Responsive search ads: This involves providing Google with several headlines and description variations, permitting the algorithm to rotate and show the best performing ad copies. This will result in seeing what variations deliver the strongest CTR, clicks, and engagement metrics.

Match type changes: In 2019, Google announced they’ll begin rolling out close variants for phrase match and broad match modified keywords. This falls in line with last year’s update that raised some eyebrows in the search marketing sphere — when Google made an “exact match” something of a misnomer.

Automation, and all its hands-off processes, does not mean you set it and forget it. In fact, there are many opportunities, experiments, and testing you can move forward with based on the data of your automation. It’s critical to have an extensive negative keyword list and that you analyze all search terms regularly.

PPC Tips for Specific Industries

The above points are essential to take into consideration — regardless of your industry or vertical. However, there is advice suitable for certain businesses:

PPC for Home Services

When it comes to home service companies — plumbers, electricians, HVAC technicians, roofers, painters, pool specialists…the list goes on — establishing yourself as the go-to in your community is imperative. While word-of-mouth referrals, maintenance contracts, and repeat customers all feed heavily into the ongoing revenue stream, targeting local keywords in your ad campaigns are going to be imperative in furthering your being a pillar of the community. Also, excluding specific keywords from search ads may prove fruitful, and allocating resources toward a mobile-first era is wise.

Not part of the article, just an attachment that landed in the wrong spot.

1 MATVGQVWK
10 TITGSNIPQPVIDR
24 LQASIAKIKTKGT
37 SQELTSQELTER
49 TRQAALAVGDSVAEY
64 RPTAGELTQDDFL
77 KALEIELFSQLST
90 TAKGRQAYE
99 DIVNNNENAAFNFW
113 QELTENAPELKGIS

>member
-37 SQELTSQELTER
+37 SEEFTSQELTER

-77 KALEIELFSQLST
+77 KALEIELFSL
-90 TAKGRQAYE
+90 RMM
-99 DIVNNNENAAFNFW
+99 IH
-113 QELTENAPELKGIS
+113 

Speaking of paid advertising, ensure your Google Local Service Ads (LSAs) are relevant and up-to-date for your home service. LSAs put you at the very top of search results, and shows customers you’re qualified. As opposed to a pay-per-click model, LSAs operate via pay-per-lead — helping lower your costs.

PPC for eCommerce

There’s no getting around it: COVID-19 has ushered in a new era of eCommerce. With everyone turning to the web to order products and generally spending more time at home and on the internet, eCommerce businesses’ target audience has scooted their seat up even closer to the stage — and performing well is imperative in grabbing attention. When it comes to PPC for your eCommerce store, A/B testing is more important now than ever. By contrasting numerous variables and adjusting as needed, you can dial in your strategic business decisions to increase brand awareness, drive conversions, and secure customers for life.

Akin to LSAs, Google Shopping Ads is an effective tool for eCommerce businesses, allowing them to display product images at the top of the SERPs and showcase advantages of different products without requiring the searcher to do the legwork.

PPC for Professional Services

Aside from targeting long-tail keywords and adjusting geolocation settings, ensuring the landing pages you have set up for your professional service is key in not just getting eyes on your site — but getting clients to enlist your services. Whether you work at a healthcare facility, law firm, engineering group, or accounting firm, those who click on your ads will most likely demand quick-glance information about your value propositions. Engaging content, featured testimonials, and originally-produced videos will continue to be paramount.

Make Every Click Count in 2021 With Digital Marketing Experts

Are you ready to fulfill your “new year, new me” goal when it comes to your business’ digital marketing efforts? Turn to our experts! We offer a full suite of digital marketing services that will keep you on the cusp of emerging trends and industry-wide evolutions when it comes to SEO, content marketing, and of course, PPC.

To learn more about how we can take your digital marketing to the next level this year, contact us today!

About the Author:

Spencer Coulton is a Content Editor at 1SEO. When not writing, he can be found strumming his guitar, attempting to brew the perfect cup of coffee, or biking around Philadelphia — sometimes all at once.